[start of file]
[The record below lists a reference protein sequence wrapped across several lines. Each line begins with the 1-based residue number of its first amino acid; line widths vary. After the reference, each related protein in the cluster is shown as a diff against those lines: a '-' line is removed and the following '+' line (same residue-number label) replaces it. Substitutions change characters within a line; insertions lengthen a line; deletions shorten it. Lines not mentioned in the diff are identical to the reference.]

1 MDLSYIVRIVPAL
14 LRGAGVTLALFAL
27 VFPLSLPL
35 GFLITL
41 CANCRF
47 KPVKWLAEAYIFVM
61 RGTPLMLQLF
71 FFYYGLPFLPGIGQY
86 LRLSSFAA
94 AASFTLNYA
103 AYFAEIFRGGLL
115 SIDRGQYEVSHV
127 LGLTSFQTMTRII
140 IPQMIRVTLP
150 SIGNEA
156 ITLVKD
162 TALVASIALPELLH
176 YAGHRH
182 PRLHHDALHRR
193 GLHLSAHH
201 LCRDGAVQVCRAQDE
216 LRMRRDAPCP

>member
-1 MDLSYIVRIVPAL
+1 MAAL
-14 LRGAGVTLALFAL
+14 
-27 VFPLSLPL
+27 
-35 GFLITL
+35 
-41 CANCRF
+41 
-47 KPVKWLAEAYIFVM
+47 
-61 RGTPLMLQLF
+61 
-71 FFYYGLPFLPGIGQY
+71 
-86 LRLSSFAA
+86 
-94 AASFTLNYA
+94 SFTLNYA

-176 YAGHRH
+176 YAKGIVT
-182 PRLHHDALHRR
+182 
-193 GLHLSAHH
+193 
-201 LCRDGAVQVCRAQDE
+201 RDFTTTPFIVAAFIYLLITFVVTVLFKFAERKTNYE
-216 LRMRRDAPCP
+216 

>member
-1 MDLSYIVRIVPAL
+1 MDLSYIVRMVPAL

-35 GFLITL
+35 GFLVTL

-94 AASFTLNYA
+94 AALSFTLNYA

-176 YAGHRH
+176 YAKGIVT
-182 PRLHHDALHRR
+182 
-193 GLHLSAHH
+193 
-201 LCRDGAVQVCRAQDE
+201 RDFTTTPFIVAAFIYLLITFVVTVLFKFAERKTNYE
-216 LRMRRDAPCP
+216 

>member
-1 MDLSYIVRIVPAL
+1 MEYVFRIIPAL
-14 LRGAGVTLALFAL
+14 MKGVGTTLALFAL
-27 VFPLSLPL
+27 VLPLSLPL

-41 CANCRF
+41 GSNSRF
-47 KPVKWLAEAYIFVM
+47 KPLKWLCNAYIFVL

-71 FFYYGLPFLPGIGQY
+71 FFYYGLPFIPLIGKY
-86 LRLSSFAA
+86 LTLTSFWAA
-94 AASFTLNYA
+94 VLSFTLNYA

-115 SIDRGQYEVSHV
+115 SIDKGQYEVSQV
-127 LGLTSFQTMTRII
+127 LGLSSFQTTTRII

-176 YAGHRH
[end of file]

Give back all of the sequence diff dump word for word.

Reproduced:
[The record below lists a reference protein sequence wrapped across several lines. Each line begins with the 1-based residue number of its first amino acid; line widths vary. After the reference, each related protein in the cluster is shown as a diff against those lines: a '-' line is removed and the following '+' line (same residue-number label) replaces it. Substitutions change characters within a line; insertions lengthen a line; deletions shorten it. Lines not mentioned in the diff are identical to the reference.]

1 MDLSYIVRIVPAL
14 LRGAGVTLALFAL
27 VFPLSLPL
35 GFLITL
41 CANCRF
47 KPVKWLAEAYIFVM
61 RGTPLMLQLF
71 FFYYGLPFLPGIGQY
86 LRLSSFAA
94 AASFTLNYA
103 AYFAEIFRGGLL
115 SIDRGQYEVSHV
127 LGLTSFQTMTRII
140 IPQMIRVTLP
150 SIGNEA
156 ITLVKD
162 TALVASIALPELLH
176 YAGHRH
182 PRLHHDALHRR
193 GLHLSAHH
201 LCRDGAVQVCRAQDE
216 LRMRRDAPCP

>member
-1 MDLSYIVRIVPAL
+1 MAAL
-14 LRGAGVTLALFAL
+14 
-27 VFPLSLPL
+27 
-35 GFLITL
+35 
-41 CANCRF
+41 
-47 KPVKWLAEAYIFVM
+47 
-61 RGTPLMLQLF
+61 
-71 FFYYGLPFLPGIGQY
+71 
-86 LRLSSFAA
+86 
-94 AASFTLNYA
+94 SFTLNYA

-176 YAGHRH
+176 YAKGIVT
-182 PRLHHDALHRR
+182 
-193 GLHLSAHH
+193 
-201 LCRDGAVQVCRAQDE
+201 RDFTTTPFIVAAFIYLLITFVVTVLFKFAERKTNYE
-216 LRMRRDAPCP
+216 

>member
-1 MDLSYIVRIVPAL
+1 MDLSYIVRMVPAL

-35 GFLITL
+35 GFLVTL

-94 AASFTLNYA
+94 AALSFTLNYA

-176 YAGHRH
+176 YAKGIVT
-182 PRLHHDALHRR
+182 
-193 GLHLSAHH
+193 
-201 LCRDGAVQVCRAQDE
+201 RDFTTTPFIVAAFIYLLITFVVTVLFKFAERKTNYE
-216 LRMRRDAPCP
+216 

>member
-1 MDLSYIVRIVPAL
+1 MEYVFRIIPAL
-14 LRGAGVTLALFAL
+14 MKGVGTTLALFAL
-27 VFPLSLPL
+27 VLPLSLPL

-41 CANCRF
+41 GSNSRF
-47 KPVKWLAEAYIFVM
+47 KPLKWLCNAYIFVL

-71 FFYYGLPFLPGIGQY
+71 FFYYGLPFIPLIGKY
-86 LRLSSFAA
+86 LTLTSFWAA
-94 AASFTLNYA
+94 VLSFTLNYA

-115 SIDRGQYEVSHV
+115 SIDKGQYEVSQV
-127 LGLTSFQTMTRII
+127 LGLSSFQTTTRII

-176 YAGHRH